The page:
I came across an inspiring blog recently, Never Ending Footsteps, written by a young woman named Lauren Juliff. Lauren struggled with panic attacks and other anxiety disorders throughout her late teens and early 20s, but has since gone on to travel extensively for years on end.
I was particularly drawn to Lauren's writing because I too love to travel (Kenya, Peru, Dominica, Mexico, Iceland are a just a few of my favorite places) but also because her story illustrates the importance of allowing anxiety to come along for the ride sometimes. As she describes, Lauren always loved to travel, from when she was a young girl straight through her "anxious years" all the way to today. Even as she was struggling with anxiety, she saved her money and plotted a trip around the world that would last a year or more. It was her great passion. And yet her anxiety made her wonder what would happen if she had a tough panic attack far from home or what if her eating disorder (an anxiety disorder) returned amidst the strange food of far off places. Shouldn't she become well again and get rid of her anxiety before she set out on her trip?
I suspect all of us anxious folk have thoughts like these; I know I did. For instance, if I was anxious to go into the grocery store, I would find myself sitting in my car, waiting to feel better before taking the plunge. Ironically, the pressure of trying to hurry up and feel better only prolonged the anxiety or panicky feelings. As Lauren describes, sometimes we just need to dive into that next experience and allow the anxiety to simply come along for the ride.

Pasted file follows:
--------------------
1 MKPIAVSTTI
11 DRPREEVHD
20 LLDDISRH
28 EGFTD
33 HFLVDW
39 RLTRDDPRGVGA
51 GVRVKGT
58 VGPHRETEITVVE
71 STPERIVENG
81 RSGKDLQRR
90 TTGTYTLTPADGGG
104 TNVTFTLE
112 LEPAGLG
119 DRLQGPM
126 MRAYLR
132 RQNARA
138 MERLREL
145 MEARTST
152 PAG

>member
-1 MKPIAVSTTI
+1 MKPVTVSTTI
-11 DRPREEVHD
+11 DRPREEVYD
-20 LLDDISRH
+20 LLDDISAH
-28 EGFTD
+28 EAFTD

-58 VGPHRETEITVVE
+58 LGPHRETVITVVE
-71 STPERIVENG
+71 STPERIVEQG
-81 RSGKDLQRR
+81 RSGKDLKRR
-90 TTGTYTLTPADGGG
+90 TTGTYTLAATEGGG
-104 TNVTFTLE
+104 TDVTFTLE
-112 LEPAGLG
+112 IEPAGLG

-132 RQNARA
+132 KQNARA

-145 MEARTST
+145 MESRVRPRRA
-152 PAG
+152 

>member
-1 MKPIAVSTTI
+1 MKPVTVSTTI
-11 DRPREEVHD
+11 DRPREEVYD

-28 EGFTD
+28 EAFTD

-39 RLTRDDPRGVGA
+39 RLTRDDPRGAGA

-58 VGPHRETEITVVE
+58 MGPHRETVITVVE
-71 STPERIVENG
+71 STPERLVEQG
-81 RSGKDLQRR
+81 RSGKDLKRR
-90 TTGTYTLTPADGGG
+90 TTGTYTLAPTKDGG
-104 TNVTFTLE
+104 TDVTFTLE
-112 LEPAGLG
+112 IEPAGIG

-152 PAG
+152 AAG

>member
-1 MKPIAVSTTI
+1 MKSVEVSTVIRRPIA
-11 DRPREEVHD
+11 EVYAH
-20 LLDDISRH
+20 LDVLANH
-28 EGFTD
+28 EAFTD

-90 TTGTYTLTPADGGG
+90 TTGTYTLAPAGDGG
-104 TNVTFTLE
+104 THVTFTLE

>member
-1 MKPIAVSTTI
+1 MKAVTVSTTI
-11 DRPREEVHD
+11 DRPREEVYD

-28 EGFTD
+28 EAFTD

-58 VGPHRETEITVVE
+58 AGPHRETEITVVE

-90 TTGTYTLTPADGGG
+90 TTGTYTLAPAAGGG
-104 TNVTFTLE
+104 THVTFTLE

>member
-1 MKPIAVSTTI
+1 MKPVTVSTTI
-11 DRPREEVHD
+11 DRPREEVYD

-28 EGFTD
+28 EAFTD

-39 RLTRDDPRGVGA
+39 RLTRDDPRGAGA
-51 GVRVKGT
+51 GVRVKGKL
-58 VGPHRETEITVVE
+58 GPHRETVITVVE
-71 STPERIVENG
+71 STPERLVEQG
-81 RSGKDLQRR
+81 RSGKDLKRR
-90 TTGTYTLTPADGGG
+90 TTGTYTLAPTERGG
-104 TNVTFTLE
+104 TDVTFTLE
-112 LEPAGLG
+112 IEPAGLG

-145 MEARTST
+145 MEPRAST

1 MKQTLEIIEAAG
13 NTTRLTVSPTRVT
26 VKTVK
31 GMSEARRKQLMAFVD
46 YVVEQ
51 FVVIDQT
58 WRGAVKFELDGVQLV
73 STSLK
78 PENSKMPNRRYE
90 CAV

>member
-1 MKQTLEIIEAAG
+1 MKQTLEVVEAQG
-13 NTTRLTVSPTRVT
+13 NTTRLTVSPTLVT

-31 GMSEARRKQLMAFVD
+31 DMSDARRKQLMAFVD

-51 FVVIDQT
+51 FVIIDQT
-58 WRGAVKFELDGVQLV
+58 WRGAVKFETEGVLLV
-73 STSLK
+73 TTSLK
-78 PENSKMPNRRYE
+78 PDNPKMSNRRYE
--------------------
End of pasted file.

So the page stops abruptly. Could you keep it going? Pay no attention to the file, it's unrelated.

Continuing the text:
It's true, sometimes anxiety is our mind and body's way of telling us that something is not right - maybe our expectations are too high or perhaps we are forcing ourselves to do something or be something that doesn't align with our values. However, sometimes our intuition or our gut tells us that we are meant to take on that new experience, despite the anxiety buzzing in the background - maybe traveling like Lauren or a new job or a new relationship. If your gut is telling you to take the plunge, don't wait until your anxiety fades, take the plunge and allow your anxiety to come along for the ride. Anxiety is only a small part of the overall experience anyway. Just like Lauren made room for anxiety during her travels, so too can you make time and space for anxiety in your adventures or in your life. It's about experiencing the good, the bad, and the anxious.